Having Fun With Elvis On Stage




Kiss' Paul Stanley





Having Fun With Fugazi On Stage




Guided by Voices' Robert Pollard's Relaxation of the Asshole





Venom's Cronos

Friday, May 1, 2015

PIE's The Magnetic Resonator Piano 4/19/15

On April 19, I went to the Neighborhood Unitarian Universalist Church of Pasadena to see People Inside Electronics' presentation of Andrew McPherson's Magnetic Resonator Piano.

Like all great ideas, the MRP is the sort of thing that seems both far-fetched and so obvious that it is a surprise it doesn't already exist. It would be reductive to call the MRP merely the ultimate e-bow, though it works on a far more advanced version of the same concept. Strings can sustain endlessly through electromagnetic induction, but it can also bend pitches and alter the timbre of the sustained pitch by highlighting various partials. The resulting sounds are surprisingly similar to the CMC-ish timbres that riddle the history of electronic music, and I suspect that comes from a similar ADSR approach to sound. The retro-futurism that the MRP lends to the familiar sounds of the grand piano gives it a surreal flair. That it does so acoustically hints at exciting possibilities.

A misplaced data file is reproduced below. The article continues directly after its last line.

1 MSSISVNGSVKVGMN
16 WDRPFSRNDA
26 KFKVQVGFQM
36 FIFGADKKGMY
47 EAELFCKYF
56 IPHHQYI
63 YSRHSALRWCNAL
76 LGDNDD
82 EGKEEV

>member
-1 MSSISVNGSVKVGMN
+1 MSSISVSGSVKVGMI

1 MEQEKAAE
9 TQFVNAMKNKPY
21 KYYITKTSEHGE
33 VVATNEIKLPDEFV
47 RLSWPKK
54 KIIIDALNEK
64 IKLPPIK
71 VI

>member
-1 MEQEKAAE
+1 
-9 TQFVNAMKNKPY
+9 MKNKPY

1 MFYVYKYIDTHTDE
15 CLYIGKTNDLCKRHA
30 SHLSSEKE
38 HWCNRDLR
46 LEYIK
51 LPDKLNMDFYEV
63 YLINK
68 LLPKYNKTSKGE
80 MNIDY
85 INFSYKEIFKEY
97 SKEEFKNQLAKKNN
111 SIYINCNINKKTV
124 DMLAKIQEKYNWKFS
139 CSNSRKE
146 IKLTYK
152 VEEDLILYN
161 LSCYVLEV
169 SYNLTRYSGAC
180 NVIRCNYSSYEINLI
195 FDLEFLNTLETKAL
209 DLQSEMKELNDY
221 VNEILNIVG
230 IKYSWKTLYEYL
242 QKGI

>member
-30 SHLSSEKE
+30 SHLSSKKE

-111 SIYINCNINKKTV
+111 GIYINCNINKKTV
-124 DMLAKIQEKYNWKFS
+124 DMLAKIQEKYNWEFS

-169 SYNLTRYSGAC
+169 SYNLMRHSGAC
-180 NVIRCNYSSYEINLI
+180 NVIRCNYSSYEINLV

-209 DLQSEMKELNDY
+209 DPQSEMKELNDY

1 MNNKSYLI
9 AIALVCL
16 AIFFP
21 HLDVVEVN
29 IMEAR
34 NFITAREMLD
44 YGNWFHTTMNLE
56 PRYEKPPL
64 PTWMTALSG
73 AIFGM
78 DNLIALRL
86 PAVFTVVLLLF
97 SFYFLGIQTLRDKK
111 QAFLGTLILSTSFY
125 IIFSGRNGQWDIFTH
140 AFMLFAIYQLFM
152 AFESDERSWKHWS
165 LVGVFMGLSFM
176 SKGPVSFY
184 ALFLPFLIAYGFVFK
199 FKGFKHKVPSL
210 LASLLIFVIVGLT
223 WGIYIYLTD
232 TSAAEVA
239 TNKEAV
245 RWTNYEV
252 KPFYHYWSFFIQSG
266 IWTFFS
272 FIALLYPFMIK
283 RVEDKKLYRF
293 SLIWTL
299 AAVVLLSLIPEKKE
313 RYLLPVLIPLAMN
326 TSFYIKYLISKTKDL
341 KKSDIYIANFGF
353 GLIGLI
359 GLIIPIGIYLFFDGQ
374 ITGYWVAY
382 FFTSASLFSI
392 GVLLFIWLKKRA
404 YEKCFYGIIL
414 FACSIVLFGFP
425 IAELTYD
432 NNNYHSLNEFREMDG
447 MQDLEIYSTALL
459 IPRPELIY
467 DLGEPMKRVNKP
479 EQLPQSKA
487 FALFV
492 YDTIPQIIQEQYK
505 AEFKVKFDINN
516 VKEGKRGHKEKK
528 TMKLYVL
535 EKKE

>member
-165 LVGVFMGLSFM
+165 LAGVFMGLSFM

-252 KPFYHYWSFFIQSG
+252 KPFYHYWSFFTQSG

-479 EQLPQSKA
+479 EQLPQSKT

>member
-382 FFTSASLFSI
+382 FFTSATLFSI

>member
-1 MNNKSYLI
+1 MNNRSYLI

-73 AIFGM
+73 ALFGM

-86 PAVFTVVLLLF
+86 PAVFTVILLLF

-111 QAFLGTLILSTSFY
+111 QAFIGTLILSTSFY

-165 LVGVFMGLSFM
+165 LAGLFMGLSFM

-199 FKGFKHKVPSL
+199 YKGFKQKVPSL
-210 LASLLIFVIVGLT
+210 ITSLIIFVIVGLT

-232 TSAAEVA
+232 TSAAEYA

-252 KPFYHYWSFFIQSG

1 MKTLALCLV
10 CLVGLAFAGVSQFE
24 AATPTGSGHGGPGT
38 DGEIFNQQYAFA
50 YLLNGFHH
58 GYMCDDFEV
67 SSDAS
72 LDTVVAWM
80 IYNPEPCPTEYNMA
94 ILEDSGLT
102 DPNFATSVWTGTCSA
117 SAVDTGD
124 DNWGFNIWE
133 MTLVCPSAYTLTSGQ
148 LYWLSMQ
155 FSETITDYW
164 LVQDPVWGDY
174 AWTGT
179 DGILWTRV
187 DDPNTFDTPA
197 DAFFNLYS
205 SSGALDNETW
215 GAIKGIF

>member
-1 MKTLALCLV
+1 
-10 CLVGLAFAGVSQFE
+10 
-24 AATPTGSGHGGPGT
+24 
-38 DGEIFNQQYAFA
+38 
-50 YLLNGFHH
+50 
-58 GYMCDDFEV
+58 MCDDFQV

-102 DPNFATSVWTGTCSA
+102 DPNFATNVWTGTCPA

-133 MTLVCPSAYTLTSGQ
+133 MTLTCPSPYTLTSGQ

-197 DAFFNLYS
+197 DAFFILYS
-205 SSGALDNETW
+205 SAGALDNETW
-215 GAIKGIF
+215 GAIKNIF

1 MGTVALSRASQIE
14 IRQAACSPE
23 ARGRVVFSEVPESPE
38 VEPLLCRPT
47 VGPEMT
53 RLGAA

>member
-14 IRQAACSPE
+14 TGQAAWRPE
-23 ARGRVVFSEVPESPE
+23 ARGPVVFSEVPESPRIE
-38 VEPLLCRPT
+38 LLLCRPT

The concert featured a hockey line of fantastic pianists, including Genevieve LeeNic GerpeSteven VanhauwaertRichard Valitutto, and Aron Kallay. To my ears, all the pianists sounded great at the helm of the augmented piano, especially considering that they probably didn't have a lot of hands-on time with the MRP. The first half of the concert featured works written previously for the instrument by east coast composers. It was opened by McPherson's own Secrets of Antikythera, which was a nice and gentle brain palate cleanser to start the concert off. The second movement of Daniel Shapiro's Kirchengesang had a delightful sheen of processing that reminded me of a tonal, pastoral echo of Stockhausen's Mantra. Daniel Fox's Intermezzo remained astutely pianistic, and Tony Solitro's Spectra of Morning had some moments that reminded me of an Aeolian harp.